Carrying out investigations is an essential part of being a scientist. From the experiments that you have already performed, you will know how important it is to spend time planning any investigation that you carry out. If insufficient thought goes into the planning process or creation of the instructions that are to be followed, serious errors can be made - sometimes with disastrous results.
For example, think back to your work on chromatography. Imagine that your teacher had been so over-excited by the prospect of an investigation that the instructions she gave out to the class were not detailed enough. Here they are:
Draw a line 2 cm from the bottom of the filter paper.
Place a dot of felt pen ink on the line.
Put the filter paper into a container holding water up to a depth of only 1 cm.
Watch to see the ink rise up the paper.
Once the ink has finished rising, measure the heights of each of the different colours that were contained in the ink.
At first glance, these instructions might seem adequate, but can you see some possible problems with them? Did you spot that it doesn't specify that the felt pens must be water soluble because permanent ink won't dissolve in water? Also, what if you drew the line at the bottom of the paper in felt pen - what would happen then? It needed to specify that the line should be in pencil. These might seem like unimportant details, but either of those errors could make the investigation useless and mean you had to start again.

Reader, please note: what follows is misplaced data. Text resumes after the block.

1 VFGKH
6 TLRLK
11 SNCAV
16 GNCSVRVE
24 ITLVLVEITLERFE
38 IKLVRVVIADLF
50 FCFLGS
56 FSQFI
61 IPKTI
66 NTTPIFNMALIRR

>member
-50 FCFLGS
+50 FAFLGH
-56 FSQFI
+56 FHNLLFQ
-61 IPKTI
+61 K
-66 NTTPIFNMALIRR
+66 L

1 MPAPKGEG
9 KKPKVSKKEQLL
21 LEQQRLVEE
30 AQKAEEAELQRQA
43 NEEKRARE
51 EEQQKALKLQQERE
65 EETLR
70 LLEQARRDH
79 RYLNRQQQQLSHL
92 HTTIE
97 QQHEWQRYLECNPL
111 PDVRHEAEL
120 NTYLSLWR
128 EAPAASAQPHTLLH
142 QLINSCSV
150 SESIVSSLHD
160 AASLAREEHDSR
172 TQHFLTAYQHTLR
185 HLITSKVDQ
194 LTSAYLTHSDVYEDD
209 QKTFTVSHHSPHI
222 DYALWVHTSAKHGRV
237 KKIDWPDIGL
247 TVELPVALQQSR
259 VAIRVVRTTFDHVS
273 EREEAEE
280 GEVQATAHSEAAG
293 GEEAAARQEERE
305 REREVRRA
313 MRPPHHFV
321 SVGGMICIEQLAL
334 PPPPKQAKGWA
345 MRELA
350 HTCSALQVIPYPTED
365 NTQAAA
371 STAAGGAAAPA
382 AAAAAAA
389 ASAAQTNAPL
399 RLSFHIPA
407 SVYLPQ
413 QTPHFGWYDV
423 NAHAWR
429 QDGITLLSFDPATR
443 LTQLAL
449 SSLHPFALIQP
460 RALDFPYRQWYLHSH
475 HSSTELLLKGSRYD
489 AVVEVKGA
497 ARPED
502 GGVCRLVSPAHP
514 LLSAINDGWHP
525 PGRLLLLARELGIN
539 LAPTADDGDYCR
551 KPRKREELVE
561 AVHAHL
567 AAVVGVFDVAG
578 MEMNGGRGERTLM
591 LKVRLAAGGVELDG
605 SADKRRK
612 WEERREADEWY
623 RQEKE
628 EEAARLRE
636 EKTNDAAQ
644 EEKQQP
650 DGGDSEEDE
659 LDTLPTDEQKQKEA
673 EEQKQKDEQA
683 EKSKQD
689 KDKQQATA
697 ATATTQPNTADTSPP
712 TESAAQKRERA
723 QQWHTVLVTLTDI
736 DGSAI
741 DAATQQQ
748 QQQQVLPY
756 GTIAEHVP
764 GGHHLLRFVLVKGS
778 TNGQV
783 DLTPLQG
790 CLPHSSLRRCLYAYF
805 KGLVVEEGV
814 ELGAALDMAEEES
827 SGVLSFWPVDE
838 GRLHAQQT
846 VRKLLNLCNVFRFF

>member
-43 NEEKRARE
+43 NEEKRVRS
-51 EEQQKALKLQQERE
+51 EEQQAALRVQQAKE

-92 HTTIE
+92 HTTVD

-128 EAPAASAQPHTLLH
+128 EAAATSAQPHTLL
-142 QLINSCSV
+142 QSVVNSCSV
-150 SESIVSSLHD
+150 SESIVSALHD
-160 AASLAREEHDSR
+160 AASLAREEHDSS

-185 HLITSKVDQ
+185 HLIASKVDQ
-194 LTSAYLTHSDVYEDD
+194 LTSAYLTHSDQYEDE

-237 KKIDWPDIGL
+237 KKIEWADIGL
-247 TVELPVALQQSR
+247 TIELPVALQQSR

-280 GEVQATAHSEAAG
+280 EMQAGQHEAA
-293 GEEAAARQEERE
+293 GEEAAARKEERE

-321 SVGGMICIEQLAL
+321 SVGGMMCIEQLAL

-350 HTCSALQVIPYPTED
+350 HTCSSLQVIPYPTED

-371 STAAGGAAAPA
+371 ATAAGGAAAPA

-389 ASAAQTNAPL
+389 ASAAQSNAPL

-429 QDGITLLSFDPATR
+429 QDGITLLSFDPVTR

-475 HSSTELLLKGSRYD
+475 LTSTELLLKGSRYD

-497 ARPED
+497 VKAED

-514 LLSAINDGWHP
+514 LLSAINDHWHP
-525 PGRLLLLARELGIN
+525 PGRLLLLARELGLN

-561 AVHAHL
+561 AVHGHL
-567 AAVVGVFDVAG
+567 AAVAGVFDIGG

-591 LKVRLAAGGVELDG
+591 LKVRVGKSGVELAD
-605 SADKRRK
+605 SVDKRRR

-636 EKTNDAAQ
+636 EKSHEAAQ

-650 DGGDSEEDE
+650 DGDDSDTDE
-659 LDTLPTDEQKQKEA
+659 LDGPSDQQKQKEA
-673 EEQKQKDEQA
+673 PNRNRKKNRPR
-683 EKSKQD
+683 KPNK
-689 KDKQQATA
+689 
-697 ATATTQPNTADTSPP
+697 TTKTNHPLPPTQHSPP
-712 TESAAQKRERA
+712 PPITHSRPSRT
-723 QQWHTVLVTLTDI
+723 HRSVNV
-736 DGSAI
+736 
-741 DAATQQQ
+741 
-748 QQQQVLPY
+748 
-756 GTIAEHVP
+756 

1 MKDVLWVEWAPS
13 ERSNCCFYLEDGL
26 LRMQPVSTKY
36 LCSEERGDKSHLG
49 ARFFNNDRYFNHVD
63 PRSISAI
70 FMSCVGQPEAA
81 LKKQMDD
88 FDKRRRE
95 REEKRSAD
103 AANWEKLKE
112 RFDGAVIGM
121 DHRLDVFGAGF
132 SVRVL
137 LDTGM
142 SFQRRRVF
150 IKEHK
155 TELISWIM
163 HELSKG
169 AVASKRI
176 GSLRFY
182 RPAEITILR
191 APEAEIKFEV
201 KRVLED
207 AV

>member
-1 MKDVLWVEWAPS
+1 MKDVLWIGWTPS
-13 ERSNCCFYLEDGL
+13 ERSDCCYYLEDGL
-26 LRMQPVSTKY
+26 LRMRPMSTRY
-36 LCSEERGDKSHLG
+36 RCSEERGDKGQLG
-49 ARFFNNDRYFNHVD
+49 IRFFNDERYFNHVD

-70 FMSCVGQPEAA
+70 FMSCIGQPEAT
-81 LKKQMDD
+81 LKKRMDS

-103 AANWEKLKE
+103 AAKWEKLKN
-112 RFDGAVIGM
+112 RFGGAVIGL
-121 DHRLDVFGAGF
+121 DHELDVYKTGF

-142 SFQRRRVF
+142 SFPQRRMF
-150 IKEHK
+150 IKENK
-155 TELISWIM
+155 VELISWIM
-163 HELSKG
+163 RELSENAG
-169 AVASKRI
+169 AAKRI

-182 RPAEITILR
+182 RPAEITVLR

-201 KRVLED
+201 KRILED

Another error that can arise when performing an investigation is to fail to recognise what it is that you are actually trying to find out. Any amount of detailed instructions cannot make up for a lack of understanding of the purpose of the experiment. If you have been given instructions on how to measure the temperature of several containers of liquid, you need to know if this is because you are comparing them with each other. Failing to know that fact might affect the results, since you would not know to keep it a fair test or to be precise in the timing of the temperature reading.
In addition to this, many experiments carried out in science have potential hazards which need to be assessed and seriously considered. Failure to do this could be extremely dangerous.
In this worksheet, you will be presented with a series of experimental methods.
You will then be asked to evaluate the method by identifying any mistakes or something that is incomplete.
It is important to evaluate methodology so that you can identify any problems or weaknesses that can be rectified (corrected) for later experiments. It makes you a stronger scientist!
You could also do your own internet research to find similar experiments to get a better idea of different methods!
Now it's over to you.